The Future of Personal Bankruptcy in a Post-Obamacare World
The Supreme Court recently gave approval to the Obama administration’s health care reform, and Northeastern University law professor Daniel Austin believes the decision will also affect personal bankruptcy. In 2014, Austin released a study which looked at Massachusetts bankruptcy filings after state lawmakers made purchasing health insurance mandatory. Austin evaluated 5,400 bankruptcy cases that were filed between 2005 and 2013 to determine the types of debt people had when they filed. This was not difficult, since bankruptcy law requires a list of all debt owed and to whom. He also used around 380 survey responses from lawyers and individuals who had filed for bankruptcy to verify his findings. Austin found that Massachusetts residents who filed for bankruptcy protection had far less medical debt compared with filers in the rest of the country. Data showed that in 2013, the average filer had $3,041 in medical debt, while others throughout the country had an average of $8,594 in medical debt. The study also showed that Massachusetts is the only state where medical debt is not the leading cause of bankruptcy for residents; loss of income is. Previous studies had found that, nationwide, medical debt was the number-one reason people file for bankruptcy. Austin found that in the US, around 18 to 25 percent of personal bankruptcies were filed because of medical debt. However, in Massachusetts medical debt only constituted three to nine percent of bankruptcy cases. As a result of his study, Austin predicts that the new law forcing individuals to purchase health insurance “should show a reduction in bankruptcies [filed] due to medical debt.” He believes that the law requiring the purchase of health insurance is what is causing the bankruptcy filing rate to fall in Massachusetts.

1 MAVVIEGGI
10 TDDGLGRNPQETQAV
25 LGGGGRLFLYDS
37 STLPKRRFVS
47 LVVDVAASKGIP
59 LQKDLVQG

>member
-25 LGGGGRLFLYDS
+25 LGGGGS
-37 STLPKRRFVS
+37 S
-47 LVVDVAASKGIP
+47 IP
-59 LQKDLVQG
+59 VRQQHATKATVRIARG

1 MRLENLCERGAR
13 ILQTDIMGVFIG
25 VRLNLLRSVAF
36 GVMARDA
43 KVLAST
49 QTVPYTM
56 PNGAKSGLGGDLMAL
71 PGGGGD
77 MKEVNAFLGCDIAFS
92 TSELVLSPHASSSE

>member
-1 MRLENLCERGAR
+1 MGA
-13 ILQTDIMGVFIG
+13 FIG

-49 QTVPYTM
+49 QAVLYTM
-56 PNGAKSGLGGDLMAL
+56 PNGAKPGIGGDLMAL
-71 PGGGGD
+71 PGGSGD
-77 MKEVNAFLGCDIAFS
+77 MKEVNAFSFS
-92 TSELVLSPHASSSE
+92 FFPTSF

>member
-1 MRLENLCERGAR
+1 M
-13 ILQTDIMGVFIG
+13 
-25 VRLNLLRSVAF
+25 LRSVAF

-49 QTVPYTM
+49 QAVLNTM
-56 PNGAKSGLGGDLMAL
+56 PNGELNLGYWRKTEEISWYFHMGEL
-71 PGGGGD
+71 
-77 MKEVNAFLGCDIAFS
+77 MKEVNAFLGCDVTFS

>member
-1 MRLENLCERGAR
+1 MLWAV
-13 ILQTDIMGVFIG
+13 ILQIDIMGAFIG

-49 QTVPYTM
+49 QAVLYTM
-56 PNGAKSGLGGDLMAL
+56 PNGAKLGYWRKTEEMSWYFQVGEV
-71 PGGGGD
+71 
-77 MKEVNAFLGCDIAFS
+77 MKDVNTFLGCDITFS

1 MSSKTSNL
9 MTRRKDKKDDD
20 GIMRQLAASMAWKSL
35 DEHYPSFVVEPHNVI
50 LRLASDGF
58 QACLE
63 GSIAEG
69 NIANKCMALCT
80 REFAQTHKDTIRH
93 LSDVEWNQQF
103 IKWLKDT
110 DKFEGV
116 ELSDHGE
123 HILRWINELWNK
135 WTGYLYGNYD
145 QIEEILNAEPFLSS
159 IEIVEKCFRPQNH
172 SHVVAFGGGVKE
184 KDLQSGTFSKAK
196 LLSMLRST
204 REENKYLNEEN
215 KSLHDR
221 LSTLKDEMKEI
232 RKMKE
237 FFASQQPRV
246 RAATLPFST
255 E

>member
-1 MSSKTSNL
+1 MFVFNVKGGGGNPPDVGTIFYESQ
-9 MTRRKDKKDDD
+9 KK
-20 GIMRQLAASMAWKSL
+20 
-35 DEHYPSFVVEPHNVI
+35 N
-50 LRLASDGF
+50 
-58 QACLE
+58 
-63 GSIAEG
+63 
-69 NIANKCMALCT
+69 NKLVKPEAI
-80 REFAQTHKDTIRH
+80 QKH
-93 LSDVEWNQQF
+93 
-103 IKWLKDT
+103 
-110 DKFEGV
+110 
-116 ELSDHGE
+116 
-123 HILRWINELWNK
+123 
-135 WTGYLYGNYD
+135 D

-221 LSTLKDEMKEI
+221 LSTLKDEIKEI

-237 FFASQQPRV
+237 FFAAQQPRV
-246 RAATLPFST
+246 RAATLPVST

Discharging Medical Debt in Bankruptcy
Medical debt is one type of debt that can be discharged during bankruptcy. Under bankruptcy law, medical bills are considered unsecured debt like credit card debt. How much of your medical debt you discharge is determined by the type of bankruptcy for which you qualify. If you qualify for Chapter 7, all of your unsecured debt will be eliminated. If you qualify for Chapter 13, your medical bills and all other debt will be reorganized into a payment plan. You will then have a set number of years, usually three to five, to pay back a portion of the debt. What is not repaid will be eliminated. The amount you pay will be determined based on your income, expenses and non-exempt assets. If you are considering bankruptcy due to high medical debt, give the team at the Oswalt Law Group a call today. Our team of bankruptcy attorneys can help you determine your best options for a debt-free future.